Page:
Frewins in Tasmania


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Posted by Bob Frewen on 18 February , 2000 at 23:02:28:

In Reply to: Frewins in Tasmania posted by Jack Hutcheon on 29 January , 2000 at 11:41:16:

There was at least one Irish Frewen in Tasmania/Van Diemens Land at the end of the 1800's. He was William Frewen/in, who died about November 1899 (see The Mercury, Hobart, 2 December 1899.) A well researched article by Richard Davis in "The Old Limerick Journal" covers his fascinating story.

In the late 1840's, following the Famine in Ireland, there was a great deal of public disorder, petty theft, etc. In 1848 the authorities brought in tough legislation to control the masses.

The family of a character called William Ryan (nicknamed Puck,) neighbours of the Frewens, was evicted from its 3 acre farm and Puck turned to a life of crime. One crime was the murder of a farmer (paid for by an adversary), another was the murder of a brother of the new tenant of the former Ryan farm. A short time after the last murder Puck briefly visited the Frewen household.

A former servant of the Frewens reported this and the Frewens were charged with harbouring a criminal. This was considered a very serious offence under the new legislation. Found guilty, William Frewen was transported to VDL for life and two other brothers, one called John, spent time in jail in Ireland. The transportation sentence and the Government's handling of the affair elicited a huge amount of adverse publicity in the national press of the day.

I have been researching the story of William's less fortunate brother, John. He served his 6 months jail time and returned home. Some months later he heard a shot and cries for help from the roadway. He carried a wounded neighbour, a landlord's agent called Nash, back home, where he later died of gunshot wounds. There had been "bad blood" between Nash and the Frewens over rights to cut turf in a bog so it was not a big surprise later when John was charged with this murder.

A doctor gave evidence that Nash's wounds were identical to those inflicted by the gun of Puck in the earlier murders. Very dubious witnesses, all of whom had been offered free passage to America after the trial, gave evidence for the prosecution. Although the judge said that there was no ground for conviction, the special jury (local big landlords) found Frewen guilty. There was a strong possibility that the murder was carried out either by Puck or by a man called Stritch, who fled to America. Up to his last day John Frewen maintained his innocence and wrote the following poignant note, which he read from the scaffold in front of Limerick jail on the morning of his execution.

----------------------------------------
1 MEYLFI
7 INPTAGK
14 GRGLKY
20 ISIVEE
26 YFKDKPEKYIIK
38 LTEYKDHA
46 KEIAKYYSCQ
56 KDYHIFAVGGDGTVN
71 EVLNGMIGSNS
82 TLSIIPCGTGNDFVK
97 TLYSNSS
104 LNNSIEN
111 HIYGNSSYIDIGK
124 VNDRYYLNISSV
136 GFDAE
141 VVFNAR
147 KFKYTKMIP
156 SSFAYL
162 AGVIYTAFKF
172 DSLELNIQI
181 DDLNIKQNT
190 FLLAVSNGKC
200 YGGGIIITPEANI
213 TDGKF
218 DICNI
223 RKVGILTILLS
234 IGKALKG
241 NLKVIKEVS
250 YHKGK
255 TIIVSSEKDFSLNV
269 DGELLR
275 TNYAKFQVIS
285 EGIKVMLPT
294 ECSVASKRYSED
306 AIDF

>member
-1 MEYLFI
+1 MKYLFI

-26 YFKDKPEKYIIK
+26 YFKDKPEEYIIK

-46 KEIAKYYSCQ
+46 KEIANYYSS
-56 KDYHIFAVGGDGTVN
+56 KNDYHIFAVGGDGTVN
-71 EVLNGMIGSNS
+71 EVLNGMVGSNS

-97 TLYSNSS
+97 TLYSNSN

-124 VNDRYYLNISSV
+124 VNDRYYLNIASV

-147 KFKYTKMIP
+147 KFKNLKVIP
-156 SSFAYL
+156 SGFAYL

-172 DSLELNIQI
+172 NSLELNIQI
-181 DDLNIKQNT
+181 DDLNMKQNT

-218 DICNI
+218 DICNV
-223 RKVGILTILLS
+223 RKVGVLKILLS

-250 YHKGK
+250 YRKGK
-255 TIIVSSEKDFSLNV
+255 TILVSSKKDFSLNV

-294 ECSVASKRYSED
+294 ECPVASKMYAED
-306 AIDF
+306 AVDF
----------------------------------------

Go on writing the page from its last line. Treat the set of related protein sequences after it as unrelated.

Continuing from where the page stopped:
I most solemnly declare, in the presence of God,
before whose judgement I am about to appear, that
I am not guilty of the murder of Peter Nash, for
which I am about to suffer, nor any other murder.
I was in my own house with Thady Brien, William Horgan,
William Meehan and my sister at the time of the murder
and only left it to carry the murdered man to his own
house. I also solemnly declare that I never entered a
conspiracy for the murder of Peter Nash; never during
my life went to take arms, or joined in any other
whiteboy offence. I wish to state that I never at any
time mentioned the name of Stritch as the person who
fired at Nash. I am entirely resigned to the will of God.
I unite my sufferings with those of my Redeemer, in
whose merits all my hopes are fixed. I freely from my
heart forgive my prosecutors who swore falsely against
me and I pray God to forgive them their wicked perjury.
I most earnestly beg the prayers of all who read this my
solemn declaration.
"John Frewen"



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